x Abu Dhabi, UAEFriday 19 January 2018

Turkey's foreign policy weaker than it lets on

Turkey's foreign policy is not as strong as Ankara would have the region believe, an Arabic newspaper columnist says. Other topics in today's roundup: a new crisis in Sudan, ancient fanaticism and Hosni Mubarak's trial.

urkey's Prime Minister Recep Tayyip Erdogan has clearly put aside the Syrian dossier for the moment to focus on other alternatives in his project to expand in the Middle East, opined the columnist Rajeh el Khoury in the Lebanese Annahar daily.

"But, travelling to Somalia and getting photographed stroking the head of a dying infant in his mother's lap doesn't do much."

Mr Erdogan has been sounding the Palestinian trumpet in a bid to rally support by playing on the chords of the "cause". From his celebrated stunt at Davos last year, where he publicly insulted the Israeli president Shimon Peres, to the Mavi Marmara incident, Mr Erdogan has managed to evoke extensive support among his Arab neighbours. His rise as a serious Sunni competitor for the Iranian Shiite upsurge earned him advocates.

But Turkey's "zero problems" with neighbours strategy is pushing him to walk a tightrope.

Mr Erdogan's catch-up measures have mostly been faux pas so far. He supported Col Muammar Qaddafi at the start of the Libyan revolution. He advocated the Bahraini uprising then was forced to change positions. He opposed Syria's regime at first but he then retracted and adopted the Russian position of no foreign interference in Syria.

It seems, as the Turkish political scientist Soli Ozel said, that Turkey doesn't really have any powerful cards to play and isn't as powerful as it thought.

Sudan at risk of another humanitarian crisis

The military tension in Sudan's Blue Nile state presages a new chapter of crises and confrontations, said the editorial of the Dubai-based newspaper Al Bayan.

The recent altercations between Khartoum's army and the leaders of the Popular Movement for the Liberation of Sudan in fact stir concern over a possible new crisis that could lead to yet another internationalisation of the issue.

Sudan was and still is suffering from the repercussions of international interventions. When the Darfur crisis was handled in international forums, it led to severe sanctions on the Sudanese leadership. Similarly, international intervention in South Sudan resulted in secession and in the segmentation of Sudan.

"The Sudanese must resort to calm and reason," the daily advises. President Omar Al Bashir's address following the recent crisis imbibes a new dose of tranquillity in an otherwise tense atmosphere."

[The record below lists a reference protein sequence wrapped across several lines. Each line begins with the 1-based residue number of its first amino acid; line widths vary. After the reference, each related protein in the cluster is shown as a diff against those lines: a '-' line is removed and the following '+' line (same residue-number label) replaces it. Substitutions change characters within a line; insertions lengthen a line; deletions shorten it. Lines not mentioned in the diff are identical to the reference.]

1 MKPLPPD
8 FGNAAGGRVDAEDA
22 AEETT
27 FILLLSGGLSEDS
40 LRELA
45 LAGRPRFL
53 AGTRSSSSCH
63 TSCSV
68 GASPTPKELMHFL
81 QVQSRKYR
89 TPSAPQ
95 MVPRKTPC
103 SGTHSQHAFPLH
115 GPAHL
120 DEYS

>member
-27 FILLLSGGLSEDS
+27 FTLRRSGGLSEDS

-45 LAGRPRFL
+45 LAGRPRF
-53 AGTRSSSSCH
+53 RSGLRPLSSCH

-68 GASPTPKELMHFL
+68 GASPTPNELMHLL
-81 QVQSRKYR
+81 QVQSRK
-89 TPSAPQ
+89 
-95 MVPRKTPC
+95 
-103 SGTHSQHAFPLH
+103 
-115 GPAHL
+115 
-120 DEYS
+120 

"Division and separation beget nothing but conflicts and struggles. Sudan is going through a new phase following the separation of the south and all efforts at this point must be directed at the priorities and at the service of the country's interests."

A humanitarian crisis is feared in the Blue Nile state, as more than 20,000 citizens were forced to flee to neighbouring Sinar and 3,000 people sought refuge in Ethiopia and South Sudan.

Ancient fanaticism is still a trend today

The 14th Century Arab philosopher Ibn Khaldun - often referred to as the precursor of sociology - discussed at length the nature of "fanaticism" in society and politics, arguing that being fanatical proved crucial for political contenders to gain power and for prophets to spread their message, wrote Abdelhaq Azzouzi, a Moroccan scholar, in the Emirati newspaper Al Ittihad.

Ibn Khaldun referred to a form of fanaticism that characterised his day and earlier periods; a time when reign was typically perpetuated by bloodline and overturned by bloodshed.

Centuries later, not much has changed. The current Arab uprisings came to remind us of the striking longevity of that notion, the writer said.

"Consider what Col Muammar Al Qaddafi in Libya and Ben Ali in Tunisia, among others, have been doing for decades: they've mixed power with bloodline and money. The ruling figure hogs all powers, (terrorises) the people and makes himself a gang of well-paid henchmen."

Indeed, most of the Arab leaders who have been deposed by their people have ruled by the "fanaticism" Ibn Khaldun theorised.

"Fanaticism in the 21st century has preserved the meaning Ibn Khaldun had given it more than seven centuries ago: it is the attitude characterising a group of people who enter into socio-economic relations and are bent on promoting one another to gain lobby power."

Kuwaiti lawyers' move will offend Egyptians

There may have been fights inside and outside the courtroom, but it was a group of Kuwaiti lawyers who really stole the show during Monday's trial of Hosni Mubarak, the ousted Egyptian president, when they decided to join his defence team, stated the pan-Arab Al Quds al Arabi newspaper.

The Kuwaiti lawyers said their decision was a way of returning the favour to Mr Mubarak who stood by their country's side when Iraqi forces invaded their country in the summer of 1990. They said Egypt under Mr Mubarak drafted contingents to fight alongside US forces against Saddam Hussein's army, leading to the liberation of Kuwait, the newspaper reported.

"Maybe there are many who see this as a commendable act of gratitude … But there are others, just as numerous perhaps, who don't see it that way, especially those Egyptians who had experienced the [Mubarak] regime's oppression firsthand."

Those who really fought by the side of Kuwaitis during the Iraq invasion are the Egyptian people, not Mr Mubarak, the newspaper added.

"It is the Egyptian people who opened their doors wide open for Kuwaitis who fled to Egypt during the invasion … and many of them will have reason now to be offended."

* Digest compiled by The Translation Desk